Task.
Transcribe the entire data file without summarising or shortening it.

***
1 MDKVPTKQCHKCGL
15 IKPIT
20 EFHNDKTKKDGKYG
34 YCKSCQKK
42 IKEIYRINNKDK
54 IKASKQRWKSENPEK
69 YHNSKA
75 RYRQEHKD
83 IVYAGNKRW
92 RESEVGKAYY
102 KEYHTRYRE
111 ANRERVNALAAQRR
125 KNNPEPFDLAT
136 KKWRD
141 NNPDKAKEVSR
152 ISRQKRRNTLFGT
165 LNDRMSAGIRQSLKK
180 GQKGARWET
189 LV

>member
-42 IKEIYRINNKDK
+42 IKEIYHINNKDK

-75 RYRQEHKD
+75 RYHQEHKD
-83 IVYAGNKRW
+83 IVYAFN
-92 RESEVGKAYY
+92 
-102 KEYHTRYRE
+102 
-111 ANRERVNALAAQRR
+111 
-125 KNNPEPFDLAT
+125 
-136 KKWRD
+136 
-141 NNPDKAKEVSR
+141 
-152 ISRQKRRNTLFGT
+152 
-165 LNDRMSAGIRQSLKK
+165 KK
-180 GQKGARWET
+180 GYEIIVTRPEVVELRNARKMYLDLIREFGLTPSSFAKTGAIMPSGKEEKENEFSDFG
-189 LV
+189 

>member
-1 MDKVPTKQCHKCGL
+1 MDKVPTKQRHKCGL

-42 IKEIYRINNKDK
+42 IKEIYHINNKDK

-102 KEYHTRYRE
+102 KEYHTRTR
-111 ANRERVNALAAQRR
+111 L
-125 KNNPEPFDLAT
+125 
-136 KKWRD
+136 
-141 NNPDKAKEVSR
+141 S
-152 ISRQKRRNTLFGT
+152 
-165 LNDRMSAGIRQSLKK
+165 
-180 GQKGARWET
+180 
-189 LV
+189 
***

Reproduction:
1 MDKVPTKQCHKCGL
15 IKPIT
20 EFHNDKTKKDGKYG
34 YCKSCQKK
42 IKEIYRINNKDK
54 IKASKQRWKSENPEK
69 YHNSKA
75 RYRQEHKD
83 IVYAGNKRW
92 RESEVGKAYY
102 KEYHTRYRE
111 ANRERVNALAAQRR
125 KNNPEPFDLAT
136 KKWRD
141 NNPDKAKEVSR
152 ISRQKRRNTLFGT
165 LNDRMSAGIRQSLKK
180 GQKGARWET
189 LV

>member
-42 IKEIYRINNKDK
+42 IKEIYHINNKDK

-75 RYRQEHKD
+75 RYHQEHKD
-83 IVYAGNKRW
+83 IVYAFN
-92 RESEVGKAYY
+92 
-102 KEYHTRYRE
+102 
-111 ANRERVNALAAQRR
+111 
-125 KNNPEPFDLAT
+125 
-136 KKWRD
+136 
-141 NNPDKAKEVSR
+141 
-152 ISRQKRRNTLFGT
+152 
-165 LNDRMSAGIRQSLKK
+165 KK
-180 GQKGARWET
+180 GYEIIVTRPEVVELRNARKMYLDLIREFGLTPSSFAKTGAIMPSGKEEKENEFSDFG
-189 LV
+189 

>member
-1 MDKVPTKQCHKCGL
+1 MDKVPTKQRHKCGL

-42 IKEIYRINNKDK
+42 IKEIYHINNKDK

-102 KEYHTRYRE
+102 KEYHTRTR
-111 ANRERVNALAAQRR
+111 L
-125 KNNPEPFDLAT
+125 
-136 KKWRD
+136 
-141 NNPDKAKEVSR
+141 S
-152 ISRQKRRNTLFGT
+152 
-165 LNDRMSAGIRQSLKK
+165 
-180 GQKGARWET
+180 
-189 LV
+189 